This epic walk for them has been their practice as such. They have been experimenting with group decision making, money, educational formats and practicing what it means to be in relationship with the unknown, all through the currency of friendship and trust. They are earnest and eager and simultaneously wet, tired and, quite frankly, a bit stinky. But they have been meeting this dirt and grime, this cold and uncomfortable, knowing that the journey holds information and transformation. So while they know it is not easy, they also know they are onto something.
Having a sense you are ‘onto something’ is both a wonderful and mind wrecking experience. The clarity of what this ‘something’ is comes, I realise more and more, not from waiting for answers but by stepping deeper into the journey, following our intuition and hunches to figure out our next bold moves. In coming here to Axladitsa, I have been trying to do just that, listening my own intuition and inner voice to get a greater sense of the bigger ‘something’ I am onto and my own ‘what next’. My friends here have been a mirror (thank you Vanessa, Maria and Bini), and my journey like the code breaker.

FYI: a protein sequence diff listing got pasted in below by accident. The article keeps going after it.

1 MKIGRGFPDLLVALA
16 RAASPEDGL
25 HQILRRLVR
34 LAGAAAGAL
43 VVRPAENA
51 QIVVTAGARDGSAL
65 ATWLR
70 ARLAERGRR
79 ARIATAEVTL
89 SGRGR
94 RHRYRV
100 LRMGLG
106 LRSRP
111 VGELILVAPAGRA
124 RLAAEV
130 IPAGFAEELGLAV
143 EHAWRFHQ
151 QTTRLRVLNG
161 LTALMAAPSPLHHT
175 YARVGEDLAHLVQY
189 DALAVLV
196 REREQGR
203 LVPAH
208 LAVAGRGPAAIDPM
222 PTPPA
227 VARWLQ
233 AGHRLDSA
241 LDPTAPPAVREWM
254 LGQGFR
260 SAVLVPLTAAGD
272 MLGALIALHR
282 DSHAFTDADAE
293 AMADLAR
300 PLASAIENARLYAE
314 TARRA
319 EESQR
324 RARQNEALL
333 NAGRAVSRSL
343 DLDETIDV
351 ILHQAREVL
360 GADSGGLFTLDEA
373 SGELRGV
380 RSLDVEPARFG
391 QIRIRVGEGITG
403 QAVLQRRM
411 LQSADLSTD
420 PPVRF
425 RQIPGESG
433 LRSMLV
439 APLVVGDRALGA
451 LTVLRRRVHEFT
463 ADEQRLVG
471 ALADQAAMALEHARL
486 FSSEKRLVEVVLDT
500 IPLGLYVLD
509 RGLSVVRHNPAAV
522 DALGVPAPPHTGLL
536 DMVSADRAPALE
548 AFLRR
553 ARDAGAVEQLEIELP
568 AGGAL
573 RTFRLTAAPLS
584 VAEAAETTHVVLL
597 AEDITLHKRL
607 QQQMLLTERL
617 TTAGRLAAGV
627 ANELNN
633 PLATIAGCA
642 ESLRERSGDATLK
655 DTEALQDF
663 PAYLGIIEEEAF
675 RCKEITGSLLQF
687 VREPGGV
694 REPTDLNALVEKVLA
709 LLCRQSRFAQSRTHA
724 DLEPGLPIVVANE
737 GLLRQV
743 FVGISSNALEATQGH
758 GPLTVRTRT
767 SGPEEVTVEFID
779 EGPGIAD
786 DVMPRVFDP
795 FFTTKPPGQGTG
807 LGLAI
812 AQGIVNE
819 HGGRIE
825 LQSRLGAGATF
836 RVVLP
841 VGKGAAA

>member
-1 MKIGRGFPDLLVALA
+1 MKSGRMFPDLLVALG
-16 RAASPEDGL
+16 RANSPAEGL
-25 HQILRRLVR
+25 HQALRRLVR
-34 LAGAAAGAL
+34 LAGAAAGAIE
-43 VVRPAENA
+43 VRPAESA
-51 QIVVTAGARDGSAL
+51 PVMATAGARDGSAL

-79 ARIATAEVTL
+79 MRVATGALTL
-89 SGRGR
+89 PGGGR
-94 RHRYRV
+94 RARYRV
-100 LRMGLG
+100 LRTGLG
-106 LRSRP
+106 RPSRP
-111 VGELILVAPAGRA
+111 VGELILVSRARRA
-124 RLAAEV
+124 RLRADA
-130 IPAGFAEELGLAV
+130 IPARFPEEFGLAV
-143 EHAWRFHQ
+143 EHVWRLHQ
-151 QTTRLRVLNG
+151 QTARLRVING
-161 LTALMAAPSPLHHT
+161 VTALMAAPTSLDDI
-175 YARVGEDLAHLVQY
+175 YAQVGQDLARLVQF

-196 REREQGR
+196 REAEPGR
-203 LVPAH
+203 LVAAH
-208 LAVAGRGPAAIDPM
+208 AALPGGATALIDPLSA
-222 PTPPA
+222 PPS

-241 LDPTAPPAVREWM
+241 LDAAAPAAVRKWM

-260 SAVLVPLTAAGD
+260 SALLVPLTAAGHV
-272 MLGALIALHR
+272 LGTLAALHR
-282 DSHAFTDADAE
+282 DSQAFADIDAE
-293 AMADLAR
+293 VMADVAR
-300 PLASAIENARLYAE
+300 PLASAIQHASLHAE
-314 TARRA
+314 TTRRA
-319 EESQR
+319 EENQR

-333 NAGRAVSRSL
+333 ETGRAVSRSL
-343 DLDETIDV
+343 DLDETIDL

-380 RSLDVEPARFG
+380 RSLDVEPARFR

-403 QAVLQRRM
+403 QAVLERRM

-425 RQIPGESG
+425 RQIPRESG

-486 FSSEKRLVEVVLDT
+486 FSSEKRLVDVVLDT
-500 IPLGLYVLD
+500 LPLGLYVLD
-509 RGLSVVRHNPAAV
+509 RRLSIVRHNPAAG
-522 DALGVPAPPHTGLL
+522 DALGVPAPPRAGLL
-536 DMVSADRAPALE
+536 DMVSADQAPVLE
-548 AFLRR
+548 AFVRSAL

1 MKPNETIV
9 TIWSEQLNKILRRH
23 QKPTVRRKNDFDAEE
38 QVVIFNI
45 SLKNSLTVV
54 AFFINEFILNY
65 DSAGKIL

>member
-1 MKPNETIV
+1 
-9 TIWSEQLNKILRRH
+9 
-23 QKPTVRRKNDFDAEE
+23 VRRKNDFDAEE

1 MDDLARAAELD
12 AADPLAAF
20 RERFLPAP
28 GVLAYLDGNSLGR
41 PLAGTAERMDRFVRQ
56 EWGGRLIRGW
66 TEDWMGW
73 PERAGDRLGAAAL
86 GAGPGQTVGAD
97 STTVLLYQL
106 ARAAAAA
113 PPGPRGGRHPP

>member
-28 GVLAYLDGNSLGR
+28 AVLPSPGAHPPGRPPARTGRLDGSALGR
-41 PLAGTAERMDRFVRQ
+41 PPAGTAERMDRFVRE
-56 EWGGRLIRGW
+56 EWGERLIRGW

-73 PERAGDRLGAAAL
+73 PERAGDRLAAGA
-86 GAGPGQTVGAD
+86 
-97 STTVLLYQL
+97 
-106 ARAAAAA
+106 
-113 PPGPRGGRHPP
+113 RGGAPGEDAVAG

Rites of Passage, I know, was certainly something. We at The Trailblazery, found ourselves tapping into something powerful and passionate with an edge, mystery and a magic that was beyond the sum of its parts. It was a full on blast of potential. Kathy, Ciara and I were blown away by the content, people and the whole experience, one I will carry with me for a long while yet.
Interestingly, on a personal note, it also left me a little overwhelmed- both with its power and with the sheer scale of the issues we face as a global community. After years of social activism, movement and doing, I came to a point where my inner batteries needed some recharging. I now also see that this was not a physical tiredness as such, but an emotional one which has been accumulating over time. I am certainly not unique in what I notice, but like so many others, I see so much disintegration around us. I see systems that are crumbling and security dissolving. I see people everywhere questioning the way forward. I feel the pain. I have been a witness to the suffering. So even though I had been so fired up after Rites of Passage and so inspired, when I arrived here it all suddenly felt a bit too much and my brain went to mush. I knew it was time to move inwards.